Standard Business Report Model

Standard Business Report Model

Standardized Information Exchange

Organizations exchange information. Artificial intelligence, distributed ledgers, and machine-readable structured information offer unprecedented opportunities to automate many information exchanges within and between organizations. Furthermore, in most countries, organizations are required to submit formal information to one or more regulators regarding their business or financial performance, compliance and exposure. These have traditionally been as documents that use standard forms or templates defined by each regulator.

Recent years have seen the emergence of Standard Business Reporting, an approach that supplements traditional form-based documents with machine-readable versions containing structured data of the same content. The structured data, with identifiable fields (as opposed to electronic "e-paper" documents in formats like PDF), is important to allow the data to be stored, analyzed and compared. The widely-accepted standard for business information exchange is XBRL (eXtensible Business Reporting Language), which allows the definition of different report structures based on the tagged markup language, XML (eXtensible Markup Language). SBRM builds on XBRL, further increasing its usability and applicability, by formally documenting a logical conceptualization of a business report in both human-readable and machine-readable models.


The OMG Standard Business Report Model specification will:

  • Apply a business modeling approach to report definition, making reports easier to develop;
  • Enable business-level expression of rules in order to manage quality;
  • Facilitate reuse of information across multiple reports;
  • Allow use with industry- or enterprise-standard information models and ontologies;
  • Allow direct linkage with enterprise information sources for report data;
  • Provide alternative formats for reports to allow access by a greater variety of analytical tooling

The initial submission deadline, as well as the deadline to submit a Letter of Intent, have been reset to November 9, 2020, in order to allow additional participation by interested parties. Organizations interested in furthering this initiative can join OMG to influence the direction of this specification, and must do so by the above date in order to become a submitter.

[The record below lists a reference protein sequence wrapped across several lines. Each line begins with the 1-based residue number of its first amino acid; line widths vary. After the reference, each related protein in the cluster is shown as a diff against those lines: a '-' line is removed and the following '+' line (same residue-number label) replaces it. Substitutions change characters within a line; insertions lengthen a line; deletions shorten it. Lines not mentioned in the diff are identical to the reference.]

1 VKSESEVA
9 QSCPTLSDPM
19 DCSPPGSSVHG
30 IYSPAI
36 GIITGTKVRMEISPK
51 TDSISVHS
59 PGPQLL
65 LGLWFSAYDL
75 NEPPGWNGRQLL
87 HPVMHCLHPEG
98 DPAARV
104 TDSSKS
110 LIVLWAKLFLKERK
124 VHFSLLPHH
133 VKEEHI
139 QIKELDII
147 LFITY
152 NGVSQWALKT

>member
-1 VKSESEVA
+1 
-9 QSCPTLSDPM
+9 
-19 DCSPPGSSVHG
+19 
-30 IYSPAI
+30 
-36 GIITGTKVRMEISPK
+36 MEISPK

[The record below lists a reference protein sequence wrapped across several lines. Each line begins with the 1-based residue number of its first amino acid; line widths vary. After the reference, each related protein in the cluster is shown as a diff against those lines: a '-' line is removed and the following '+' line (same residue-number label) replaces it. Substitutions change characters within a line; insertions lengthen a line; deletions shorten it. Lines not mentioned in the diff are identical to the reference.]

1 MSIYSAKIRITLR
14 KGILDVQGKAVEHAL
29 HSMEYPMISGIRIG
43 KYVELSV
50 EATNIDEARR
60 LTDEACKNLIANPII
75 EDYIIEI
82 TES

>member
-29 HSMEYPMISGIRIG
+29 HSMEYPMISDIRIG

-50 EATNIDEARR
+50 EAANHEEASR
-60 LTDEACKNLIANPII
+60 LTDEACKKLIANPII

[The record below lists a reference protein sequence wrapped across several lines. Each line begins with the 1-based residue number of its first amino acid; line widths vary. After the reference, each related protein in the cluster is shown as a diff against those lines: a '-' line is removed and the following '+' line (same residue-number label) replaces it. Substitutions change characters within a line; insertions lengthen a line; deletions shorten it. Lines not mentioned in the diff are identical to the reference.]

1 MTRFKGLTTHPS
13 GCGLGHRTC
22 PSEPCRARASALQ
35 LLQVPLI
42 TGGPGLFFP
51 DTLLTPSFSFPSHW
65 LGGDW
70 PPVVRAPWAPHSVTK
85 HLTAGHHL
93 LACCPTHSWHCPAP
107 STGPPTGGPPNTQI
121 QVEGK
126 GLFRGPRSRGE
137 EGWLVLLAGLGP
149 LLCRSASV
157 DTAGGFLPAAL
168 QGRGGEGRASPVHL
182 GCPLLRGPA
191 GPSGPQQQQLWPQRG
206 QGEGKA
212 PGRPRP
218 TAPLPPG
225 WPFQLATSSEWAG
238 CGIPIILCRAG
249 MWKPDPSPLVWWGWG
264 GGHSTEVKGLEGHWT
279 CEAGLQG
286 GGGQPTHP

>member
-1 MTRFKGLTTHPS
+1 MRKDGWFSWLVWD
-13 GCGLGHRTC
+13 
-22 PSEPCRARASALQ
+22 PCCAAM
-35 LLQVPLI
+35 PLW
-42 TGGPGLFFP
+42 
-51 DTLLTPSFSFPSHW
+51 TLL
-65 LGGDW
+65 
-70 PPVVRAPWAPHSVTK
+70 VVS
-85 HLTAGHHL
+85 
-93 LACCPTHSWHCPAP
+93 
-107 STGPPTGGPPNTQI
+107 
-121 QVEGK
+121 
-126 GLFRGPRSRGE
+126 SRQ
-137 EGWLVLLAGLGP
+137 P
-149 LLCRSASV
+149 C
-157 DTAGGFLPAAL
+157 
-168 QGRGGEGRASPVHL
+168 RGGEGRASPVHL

Read RFP  LOI Template  Task Force  Talk to OMG   SBRM Data Sheet


Frequently Asked Questions:

No, you do not need to be a member of OMG to submit a letter of intent, but in order to ensure that your voice is heard and to submit to the RFP you must be a member of OMG by the submission deadline.
By submitting a letter of intent you ensure that you can submit to the RFP, either as part of a team or on your own. You are also placed on the specification voting list, but must be a member of OMG by the initial submission deadline in order to exercise that vote.
No. In order to submit to the RFP, you must submit a letter of intent by the submission deadline.
There are three criteria in order to vote on a specification: (1) you must be an OMG member in good standing by the voting list deadline; (2) you must be in a qualifying membership category that can vote at task force level; and (3) you must sign up for the voting list by sending an email to [email protected]. If you submit a letter of intent, you are automatically added to the voting list, but must meet the membership criteria in 1 and 2 above in order to exercise the voting option.
Yes. Many of our members do this. If your company has a particular interest in one standard over another, you can join and renew as your strategies and resources change.
The only authorized body allowed to change the deadlines is the OMG Task Force that proposed this RFP, which is comprised of member companies. This Task Force meets in-person quarterly and determines the roadmap and timelines as it sees fit. OMG maintains the schedule but does not interfere in timelines developed by its task forces.